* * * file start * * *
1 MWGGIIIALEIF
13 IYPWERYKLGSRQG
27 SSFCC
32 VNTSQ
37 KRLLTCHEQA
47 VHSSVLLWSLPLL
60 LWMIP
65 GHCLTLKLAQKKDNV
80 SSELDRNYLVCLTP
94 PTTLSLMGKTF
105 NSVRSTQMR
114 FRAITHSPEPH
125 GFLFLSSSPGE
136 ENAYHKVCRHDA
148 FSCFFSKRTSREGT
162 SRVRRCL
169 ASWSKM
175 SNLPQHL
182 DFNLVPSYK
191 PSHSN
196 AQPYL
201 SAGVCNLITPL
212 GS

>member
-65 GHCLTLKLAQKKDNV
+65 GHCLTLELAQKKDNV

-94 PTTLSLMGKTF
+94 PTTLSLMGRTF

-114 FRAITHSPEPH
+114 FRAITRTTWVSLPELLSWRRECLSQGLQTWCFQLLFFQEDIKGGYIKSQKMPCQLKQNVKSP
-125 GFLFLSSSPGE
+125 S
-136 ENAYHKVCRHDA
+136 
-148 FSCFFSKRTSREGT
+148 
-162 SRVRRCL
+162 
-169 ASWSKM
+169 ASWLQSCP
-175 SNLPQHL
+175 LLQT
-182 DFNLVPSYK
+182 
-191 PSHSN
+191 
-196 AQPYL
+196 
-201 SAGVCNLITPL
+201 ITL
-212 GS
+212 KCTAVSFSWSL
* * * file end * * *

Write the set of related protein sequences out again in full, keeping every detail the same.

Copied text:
1 MWGGIIIALEIF
13 IYPWERYKLGSRQG
27 SSFCC
32 VNTSQ
37 KRLLTCHEQA
47 VHSSVLLWSLPLL
60 LWMIP
65 GHCLTLKLAQKKDNV
80 SSELDRNYLVCLTP
94 PTTLSLMGKTF
105 NSVRSTQMR
114 FRAITHSPEPH
125 GFLFLSSSPGE
136 ENAYHKVCRHDA
148 FSCFFSKRTSREGT
162 SRVRRCL
169 ASWSKM
175 SNLPQHL
182 DFNLVPSYK
191 PSHSN
196 AQPYL
201 SAGVCNLITPL
212 GS

>member
-65 GHCLTLKLAQKKDNV
+65 GHCLTLELAQKKDNV

-94 PTTLSLMGKTF
+94 PTTLSLMGRTF

-114 FRAITHSPEPH
+114 FRAITRTTWVSLPELLSWRRECLSQGLQTWCFQLLFFQEDIKGGYIKSQKMPCQLKQNVKSP
-125 GFLFLSSSPGE
+125 S
-136 ENAYHKVCRHDA
+136 
-148 FSCFFSKRTSREGT
+148 
-162 SRVRRCL
+162 
-169 ASWSKM
+169 ASWLQSCP
-175 SNLPQHL
+175 LLQT
-182 DFNLVPSYK
+182 
-191 PSHSN
+191 
-196 AQPYL
+196 
-201 SAGVCNLITPL
+201 ITL
-212 GS
+212 KCTAVSFSWSL